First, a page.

Thread: PlayStation 4 Playstation 4
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Old 9th Dec 2012, 20:32   #7
Jasio
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Quote:
Originally Posted by Neogumbercules View Post
There's no denying the 5800k/7660D is a cheap, smart and efficient option for Sony. Also no doubt it's much more powerful than the GPU in the PS3, which I believe is some kind of cut-down nvidia 7800.

That said, it's not nearly as powerful as having a dedicated GPU in there. Last I saw, rumors were flying that the PS4 was packing a Sea Islands dedicated GPU, which would make it a formidable machine.

I just don't want to see them put in weak-ish hardware and have a situation 7 years from now where they stretch out the generation far longer than the hardware can cope with. Though I will admit that devs have done some amazing stuff with the hardware they're stuck with. Uncharted 3, God of War 3, Halo 4, etc.
The APU has several benefits, and it is important to keep in mind that "HD" gaming is 1920x1080 - there is no need for overpowered GPU's designed to push multiple displays, or anything really beyond 1080p. You need a consistently performing platform. The A10 seems to fit the bill quite nicely.

There is the cost aspect. Sony learned the hard way. Seeing a dedicated GPU is unlikely.

Heat generated by a system with multiple components, rather than SOC also means you draw more power, and need to dissipate it somewhere. My 60GB PS3 - as much as I love it - it a giant, heavy, hot brick. Down sizing is smart in general.

Given what a console is generally expected to do, I am quite happy with the A10 being used. Most importantly it's x86.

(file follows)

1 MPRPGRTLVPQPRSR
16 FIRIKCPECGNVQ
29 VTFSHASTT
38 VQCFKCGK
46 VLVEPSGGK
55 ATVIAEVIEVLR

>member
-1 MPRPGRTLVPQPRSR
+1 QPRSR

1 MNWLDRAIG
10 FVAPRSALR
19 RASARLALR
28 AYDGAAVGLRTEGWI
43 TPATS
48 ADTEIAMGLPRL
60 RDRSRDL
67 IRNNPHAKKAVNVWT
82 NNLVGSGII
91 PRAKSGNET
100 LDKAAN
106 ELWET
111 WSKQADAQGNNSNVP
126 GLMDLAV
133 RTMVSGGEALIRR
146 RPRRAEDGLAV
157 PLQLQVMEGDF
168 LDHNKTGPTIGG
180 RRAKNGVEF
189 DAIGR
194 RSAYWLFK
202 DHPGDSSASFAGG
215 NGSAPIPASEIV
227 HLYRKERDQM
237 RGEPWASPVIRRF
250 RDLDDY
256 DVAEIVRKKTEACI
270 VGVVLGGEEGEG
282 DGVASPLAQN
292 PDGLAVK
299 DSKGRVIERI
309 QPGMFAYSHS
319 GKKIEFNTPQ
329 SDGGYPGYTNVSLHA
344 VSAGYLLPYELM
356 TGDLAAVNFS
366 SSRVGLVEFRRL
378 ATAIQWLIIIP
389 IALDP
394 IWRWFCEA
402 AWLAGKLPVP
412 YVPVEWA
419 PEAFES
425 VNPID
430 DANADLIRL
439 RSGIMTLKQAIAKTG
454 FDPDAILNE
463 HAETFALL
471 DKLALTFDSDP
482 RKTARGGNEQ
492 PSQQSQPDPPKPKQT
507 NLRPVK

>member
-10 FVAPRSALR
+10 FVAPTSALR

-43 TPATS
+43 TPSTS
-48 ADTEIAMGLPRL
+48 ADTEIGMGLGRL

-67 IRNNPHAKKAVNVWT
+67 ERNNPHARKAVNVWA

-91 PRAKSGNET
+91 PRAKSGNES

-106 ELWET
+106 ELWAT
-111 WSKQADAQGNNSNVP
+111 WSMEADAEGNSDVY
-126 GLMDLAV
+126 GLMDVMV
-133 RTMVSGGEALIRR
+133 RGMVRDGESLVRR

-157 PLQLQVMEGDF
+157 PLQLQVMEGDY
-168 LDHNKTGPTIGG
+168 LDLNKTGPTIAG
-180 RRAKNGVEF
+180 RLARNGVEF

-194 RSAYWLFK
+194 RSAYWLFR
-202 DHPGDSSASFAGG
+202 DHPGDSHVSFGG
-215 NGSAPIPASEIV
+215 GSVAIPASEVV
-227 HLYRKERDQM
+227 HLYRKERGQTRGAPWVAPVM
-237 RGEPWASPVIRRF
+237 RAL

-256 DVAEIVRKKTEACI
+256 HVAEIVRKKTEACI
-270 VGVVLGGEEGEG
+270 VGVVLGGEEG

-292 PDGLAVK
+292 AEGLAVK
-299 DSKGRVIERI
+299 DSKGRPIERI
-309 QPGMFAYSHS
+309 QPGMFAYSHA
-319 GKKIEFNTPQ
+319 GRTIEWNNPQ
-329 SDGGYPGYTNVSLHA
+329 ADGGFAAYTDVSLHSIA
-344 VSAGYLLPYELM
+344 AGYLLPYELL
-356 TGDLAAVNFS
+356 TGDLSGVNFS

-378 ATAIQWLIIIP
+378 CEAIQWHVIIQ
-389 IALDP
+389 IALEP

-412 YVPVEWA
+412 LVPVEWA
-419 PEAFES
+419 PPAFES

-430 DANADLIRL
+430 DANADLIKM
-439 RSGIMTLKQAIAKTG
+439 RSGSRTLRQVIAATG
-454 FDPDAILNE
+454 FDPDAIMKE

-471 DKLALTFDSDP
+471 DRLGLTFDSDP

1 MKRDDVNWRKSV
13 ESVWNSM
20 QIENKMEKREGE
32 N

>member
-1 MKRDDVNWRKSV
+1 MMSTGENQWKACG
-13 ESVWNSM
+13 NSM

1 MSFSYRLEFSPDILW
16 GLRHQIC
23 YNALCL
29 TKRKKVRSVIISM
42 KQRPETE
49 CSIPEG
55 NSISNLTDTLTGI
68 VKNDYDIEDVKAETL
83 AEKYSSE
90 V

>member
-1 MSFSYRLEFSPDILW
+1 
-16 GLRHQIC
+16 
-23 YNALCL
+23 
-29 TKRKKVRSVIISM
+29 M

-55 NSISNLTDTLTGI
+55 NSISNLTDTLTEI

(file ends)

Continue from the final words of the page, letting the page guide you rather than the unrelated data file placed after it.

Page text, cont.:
Avoiding a dedicated GPU also means Sony can upgrade the "PS4" by merely swapping the A10 SOC out (since it just sits in a single socket) for something newer when AMD releases it. Such as a die shrink, or even an improved GPU (as they are packaged together). The PS3 has not had its GPU upgraded- however it has undergone three die shrinks on the CPU.

Seeing 8GB on the base unit is a good sign. No more 256MB XDR memory as with the PS3- which when released was already well behind the curve.

All things taken into consideration- its hardware is on par with current decent everyday gaming PC for non-extreme users.

Quote:
Originally Posted by GoodBytes View Post
1- Replicate the WiiU specs.
2- Every penny saved by not having the gamepad, could be transferred onto getting a better CPU, and hint faster GPU (the GPU will automatically be much faster, as the console will have to render on only 1 screen, and not 2). Now, they'll have a 350$ console, that beats the WiiU in all aspects in terms of performance and graphics. You are done. Plus, you can push the PS Vista as a gamepad alternative fully, to compete with XBox SmartGlass, and WiiU
You're kidding right? The Wii U is a terrible piece of hardware.

It's using a triple-core PowerPC-750 clocked at 550Mhz, based off the GameCube; which coincidentally also used the PowerPC-750. It has a Radeon 4000/5000 based GPU clocked at 649Mhz.

Backwards, is not the means to go forwards. If you expect Sony to save money, going x86 and running away from PowerPC is the *best* thing to do. It means porting games no longer takes years because it is the same platform as the PC. There is a lot of time and money saved in that.

Using an off-the-shelf APU that isn't an expensive, slow, PowerPC is also very smart. It means Sony isnt' wasting money on R&D and having to adapt their SDK's to a different architecture. Cost savings.

The entire premise of my initial post *is* about cost savings. The Wii-U's lethargic processor will never push the 1080/60p + 3D content Sony is aiming for from the start. It also has a longer development cycle due to porting.
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Last edited by Jasio; 9th Dec 2012 at 20:41.
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